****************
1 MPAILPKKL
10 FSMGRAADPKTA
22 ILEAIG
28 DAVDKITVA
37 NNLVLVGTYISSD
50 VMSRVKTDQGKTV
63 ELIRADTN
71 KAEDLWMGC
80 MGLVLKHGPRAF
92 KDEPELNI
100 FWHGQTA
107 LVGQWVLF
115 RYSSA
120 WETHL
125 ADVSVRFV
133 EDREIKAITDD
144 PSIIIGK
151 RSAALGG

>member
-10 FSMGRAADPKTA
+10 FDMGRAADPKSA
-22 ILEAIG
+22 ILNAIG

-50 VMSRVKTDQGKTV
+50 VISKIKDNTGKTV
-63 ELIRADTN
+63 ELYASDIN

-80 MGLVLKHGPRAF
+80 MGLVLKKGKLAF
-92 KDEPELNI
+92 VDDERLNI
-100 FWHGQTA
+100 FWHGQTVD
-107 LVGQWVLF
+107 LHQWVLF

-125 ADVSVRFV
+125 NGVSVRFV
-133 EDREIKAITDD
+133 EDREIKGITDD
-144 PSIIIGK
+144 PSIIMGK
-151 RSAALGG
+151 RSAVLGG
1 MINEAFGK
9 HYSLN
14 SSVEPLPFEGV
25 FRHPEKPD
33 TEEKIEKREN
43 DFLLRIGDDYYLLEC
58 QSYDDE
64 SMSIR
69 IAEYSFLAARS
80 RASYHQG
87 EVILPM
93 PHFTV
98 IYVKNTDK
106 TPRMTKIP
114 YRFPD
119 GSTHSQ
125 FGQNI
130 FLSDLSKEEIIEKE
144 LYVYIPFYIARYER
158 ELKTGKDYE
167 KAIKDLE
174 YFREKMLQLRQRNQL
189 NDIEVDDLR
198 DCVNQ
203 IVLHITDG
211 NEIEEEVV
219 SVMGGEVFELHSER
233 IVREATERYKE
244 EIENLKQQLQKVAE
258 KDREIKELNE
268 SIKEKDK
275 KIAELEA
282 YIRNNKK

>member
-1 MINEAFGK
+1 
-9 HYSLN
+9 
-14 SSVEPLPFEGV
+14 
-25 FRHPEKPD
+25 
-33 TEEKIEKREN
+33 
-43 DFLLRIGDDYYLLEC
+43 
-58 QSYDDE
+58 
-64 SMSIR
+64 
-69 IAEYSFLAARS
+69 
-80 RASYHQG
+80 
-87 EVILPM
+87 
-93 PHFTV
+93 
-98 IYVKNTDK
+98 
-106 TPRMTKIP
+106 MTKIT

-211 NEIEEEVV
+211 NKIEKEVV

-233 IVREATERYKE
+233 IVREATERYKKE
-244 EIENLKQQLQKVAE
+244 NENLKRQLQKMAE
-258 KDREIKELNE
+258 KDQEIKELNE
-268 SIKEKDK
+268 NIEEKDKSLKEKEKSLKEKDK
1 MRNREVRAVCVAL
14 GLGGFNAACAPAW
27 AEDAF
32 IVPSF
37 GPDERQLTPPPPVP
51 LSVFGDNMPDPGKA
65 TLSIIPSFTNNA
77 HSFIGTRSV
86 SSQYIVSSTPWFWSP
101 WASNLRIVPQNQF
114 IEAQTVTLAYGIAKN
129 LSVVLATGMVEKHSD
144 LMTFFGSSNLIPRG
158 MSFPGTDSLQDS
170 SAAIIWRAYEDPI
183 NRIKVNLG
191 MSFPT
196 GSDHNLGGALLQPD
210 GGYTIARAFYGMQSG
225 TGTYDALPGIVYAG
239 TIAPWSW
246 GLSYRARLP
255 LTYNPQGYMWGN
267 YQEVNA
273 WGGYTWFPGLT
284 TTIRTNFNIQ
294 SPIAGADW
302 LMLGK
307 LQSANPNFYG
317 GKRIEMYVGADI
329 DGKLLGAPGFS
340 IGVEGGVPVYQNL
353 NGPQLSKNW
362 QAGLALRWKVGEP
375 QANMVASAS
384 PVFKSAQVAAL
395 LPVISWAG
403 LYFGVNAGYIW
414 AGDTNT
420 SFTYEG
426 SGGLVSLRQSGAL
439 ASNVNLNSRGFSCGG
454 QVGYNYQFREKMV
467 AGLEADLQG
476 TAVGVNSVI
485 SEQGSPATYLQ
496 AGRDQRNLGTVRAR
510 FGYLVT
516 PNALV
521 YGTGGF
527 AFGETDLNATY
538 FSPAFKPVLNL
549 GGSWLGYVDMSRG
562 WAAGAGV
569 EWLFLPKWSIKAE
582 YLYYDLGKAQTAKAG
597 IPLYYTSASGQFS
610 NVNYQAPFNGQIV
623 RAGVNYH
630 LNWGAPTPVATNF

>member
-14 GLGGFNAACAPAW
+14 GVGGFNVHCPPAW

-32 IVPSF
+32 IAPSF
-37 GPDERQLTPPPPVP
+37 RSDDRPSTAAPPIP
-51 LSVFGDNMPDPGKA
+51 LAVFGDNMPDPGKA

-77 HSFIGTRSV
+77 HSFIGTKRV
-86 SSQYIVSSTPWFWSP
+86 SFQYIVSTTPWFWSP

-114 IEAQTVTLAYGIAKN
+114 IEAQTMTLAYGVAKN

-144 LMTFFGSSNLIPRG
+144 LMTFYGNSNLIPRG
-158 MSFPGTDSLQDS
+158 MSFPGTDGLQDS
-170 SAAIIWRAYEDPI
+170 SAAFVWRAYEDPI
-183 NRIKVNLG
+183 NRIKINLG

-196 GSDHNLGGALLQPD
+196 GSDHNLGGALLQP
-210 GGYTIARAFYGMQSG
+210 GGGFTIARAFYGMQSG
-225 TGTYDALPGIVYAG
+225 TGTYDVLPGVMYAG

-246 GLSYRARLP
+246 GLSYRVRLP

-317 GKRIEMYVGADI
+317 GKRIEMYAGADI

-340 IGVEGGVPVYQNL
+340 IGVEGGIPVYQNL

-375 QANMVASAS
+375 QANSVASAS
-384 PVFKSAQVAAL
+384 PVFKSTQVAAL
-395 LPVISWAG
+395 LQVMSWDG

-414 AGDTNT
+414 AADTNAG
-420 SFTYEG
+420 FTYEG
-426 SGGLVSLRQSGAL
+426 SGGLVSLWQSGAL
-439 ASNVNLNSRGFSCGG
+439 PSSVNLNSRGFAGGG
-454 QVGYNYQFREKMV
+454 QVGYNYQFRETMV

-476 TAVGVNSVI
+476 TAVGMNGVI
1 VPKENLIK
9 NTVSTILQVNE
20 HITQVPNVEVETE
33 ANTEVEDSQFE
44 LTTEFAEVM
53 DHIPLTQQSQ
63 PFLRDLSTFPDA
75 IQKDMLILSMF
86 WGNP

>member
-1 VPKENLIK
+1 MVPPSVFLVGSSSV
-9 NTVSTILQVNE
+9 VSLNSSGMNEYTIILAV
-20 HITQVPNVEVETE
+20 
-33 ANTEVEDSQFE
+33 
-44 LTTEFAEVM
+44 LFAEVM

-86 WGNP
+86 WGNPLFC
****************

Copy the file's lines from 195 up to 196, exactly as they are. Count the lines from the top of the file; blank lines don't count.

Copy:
-170 SAAIIWRAYEDPI
+170 SAAFVWRAYEDPI